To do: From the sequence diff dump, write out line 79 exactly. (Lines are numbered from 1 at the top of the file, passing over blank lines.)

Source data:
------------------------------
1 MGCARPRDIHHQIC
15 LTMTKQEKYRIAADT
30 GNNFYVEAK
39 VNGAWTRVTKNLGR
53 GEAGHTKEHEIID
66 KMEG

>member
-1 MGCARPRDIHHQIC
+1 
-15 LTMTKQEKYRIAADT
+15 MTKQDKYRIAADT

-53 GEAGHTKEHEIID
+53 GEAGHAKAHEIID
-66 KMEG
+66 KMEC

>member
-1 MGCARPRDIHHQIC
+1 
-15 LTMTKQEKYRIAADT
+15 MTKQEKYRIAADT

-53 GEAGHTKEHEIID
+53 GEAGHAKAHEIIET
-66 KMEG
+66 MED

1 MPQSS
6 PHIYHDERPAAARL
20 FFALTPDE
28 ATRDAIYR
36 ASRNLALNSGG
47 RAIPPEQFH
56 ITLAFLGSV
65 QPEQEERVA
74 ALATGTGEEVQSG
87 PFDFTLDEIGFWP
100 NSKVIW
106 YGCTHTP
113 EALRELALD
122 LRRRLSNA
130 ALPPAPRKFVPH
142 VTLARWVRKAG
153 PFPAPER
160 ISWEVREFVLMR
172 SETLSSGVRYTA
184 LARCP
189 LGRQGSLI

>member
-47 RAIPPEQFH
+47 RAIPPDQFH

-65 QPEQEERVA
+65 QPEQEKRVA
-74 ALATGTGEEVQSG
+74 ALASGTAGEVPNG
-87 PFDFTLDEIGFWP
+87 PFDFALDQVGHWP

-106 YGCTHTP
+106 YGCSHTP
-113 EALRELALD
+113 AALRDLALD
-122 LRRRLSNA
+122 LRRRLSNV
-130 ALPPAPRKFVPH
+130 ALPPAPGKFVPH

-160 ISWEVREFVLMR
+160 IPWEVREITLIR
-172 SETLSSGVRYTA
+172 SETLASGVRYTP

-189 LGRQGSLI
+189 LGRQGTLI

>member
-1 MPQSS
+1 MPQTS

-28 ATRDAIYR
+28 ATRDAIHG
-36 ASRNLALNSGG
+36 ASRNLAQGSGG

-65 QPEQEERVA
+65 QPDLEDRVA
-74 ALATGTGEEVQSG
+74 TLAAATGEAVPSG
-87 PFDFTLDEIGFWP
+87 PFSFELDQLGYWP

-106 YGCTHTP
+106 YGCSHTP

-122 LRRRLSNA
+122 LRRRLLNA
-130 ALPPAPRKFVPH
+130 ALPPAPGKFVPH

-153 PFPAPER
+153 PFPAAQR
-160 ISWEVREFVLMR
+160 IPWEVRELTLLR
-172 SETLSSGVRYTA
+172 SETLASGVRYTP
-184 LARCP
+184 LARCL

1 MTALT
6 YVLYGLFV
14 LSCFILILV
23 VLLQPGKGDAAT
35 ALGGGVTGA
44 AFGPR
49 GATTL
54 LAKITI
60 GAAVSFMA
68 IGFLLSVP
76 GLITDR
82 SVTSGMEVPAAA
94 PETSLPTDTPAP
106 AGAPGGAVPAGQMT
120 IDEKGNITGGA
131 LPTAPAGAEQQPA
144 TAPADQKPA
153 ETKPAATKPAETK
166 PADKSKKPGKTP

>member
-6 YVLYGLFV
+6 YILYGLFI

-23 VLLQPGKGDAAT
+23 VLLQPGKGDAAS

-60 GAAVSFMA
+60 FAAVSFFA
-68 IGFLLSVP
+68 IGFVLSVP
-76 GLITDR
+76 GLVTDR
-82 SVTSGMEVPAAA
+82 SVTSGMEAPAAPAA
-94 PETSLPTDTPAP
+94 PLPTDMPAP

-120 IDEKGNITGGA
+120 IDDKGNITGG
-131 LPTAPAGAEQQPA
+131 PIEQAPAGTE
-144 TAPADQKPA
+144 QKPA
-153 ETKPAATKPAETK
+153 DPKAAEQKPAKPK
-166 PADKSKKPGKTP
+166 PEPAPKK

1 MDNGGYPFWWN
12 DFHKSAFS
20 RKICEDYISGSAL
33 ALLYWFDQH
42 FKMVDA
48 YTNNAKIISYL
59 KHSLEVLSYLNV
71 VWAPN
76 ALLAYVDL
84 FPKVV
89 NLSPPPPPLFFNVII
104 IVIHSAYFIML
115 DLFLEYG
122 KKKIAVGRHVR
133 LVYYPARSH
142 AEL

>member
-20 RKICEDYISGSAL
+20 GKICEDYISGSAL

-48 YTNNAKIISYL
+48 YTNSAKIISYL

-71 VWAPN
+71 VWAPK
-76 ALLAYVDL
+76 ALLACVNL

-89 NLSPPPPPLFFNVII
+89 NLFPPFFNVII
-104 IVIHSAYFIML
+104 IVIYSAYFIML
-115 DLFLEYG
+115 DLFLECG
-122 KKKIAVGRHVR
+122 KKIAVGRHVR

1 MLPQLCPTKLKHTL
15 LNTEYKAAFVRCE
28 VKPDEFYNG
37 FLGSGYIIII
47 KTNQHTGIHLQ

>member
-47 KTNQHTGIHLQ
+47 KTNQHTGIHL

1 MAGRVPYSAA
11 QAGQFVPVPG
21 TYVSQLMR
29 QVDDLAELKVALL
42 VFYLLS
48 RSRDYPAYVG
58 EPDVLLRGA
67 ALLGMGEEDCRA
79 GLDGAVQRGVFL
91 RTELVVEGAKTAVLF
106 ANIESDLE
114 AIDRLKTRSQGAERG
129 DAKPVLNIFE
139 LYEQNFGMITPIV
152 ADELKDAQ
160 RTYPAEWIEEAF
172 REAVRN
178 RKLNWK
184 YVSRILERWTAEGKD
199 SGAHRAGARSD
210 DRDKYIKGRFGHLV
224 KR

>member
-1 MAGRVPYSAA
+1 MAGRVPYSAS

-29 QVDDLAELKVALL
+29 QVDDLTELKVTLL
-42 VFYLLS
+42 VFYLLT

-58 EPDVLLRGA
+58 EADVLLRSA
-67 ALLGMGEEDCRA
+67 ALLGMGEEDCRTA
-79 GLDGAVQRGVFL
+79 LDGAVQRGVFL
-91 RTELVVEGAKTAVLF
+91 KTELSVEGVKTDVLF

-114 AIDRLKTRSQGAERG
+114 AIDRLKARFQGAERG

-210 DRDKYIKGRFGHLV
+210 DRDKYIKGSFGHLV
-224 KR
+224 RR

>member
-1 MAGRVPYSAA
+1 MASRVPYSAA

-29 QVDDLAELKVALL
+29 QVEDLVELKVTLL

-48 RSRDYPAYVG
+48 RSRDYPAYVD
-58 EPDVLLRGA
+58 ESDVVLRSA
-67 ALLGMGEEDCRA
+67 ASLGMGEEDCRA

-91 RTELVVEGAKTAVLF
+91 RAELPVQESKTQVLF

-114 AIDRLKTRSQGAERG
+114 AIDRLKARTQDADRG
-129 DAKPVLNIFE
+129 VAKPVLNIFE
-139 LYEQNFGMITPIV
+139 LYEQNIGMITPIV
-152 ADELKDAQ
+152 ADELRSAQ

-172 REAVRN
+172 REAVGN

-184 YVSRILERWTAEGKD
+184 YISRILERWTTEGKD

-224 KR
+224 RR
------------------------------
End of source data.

+74 TLAAATGEAVPSG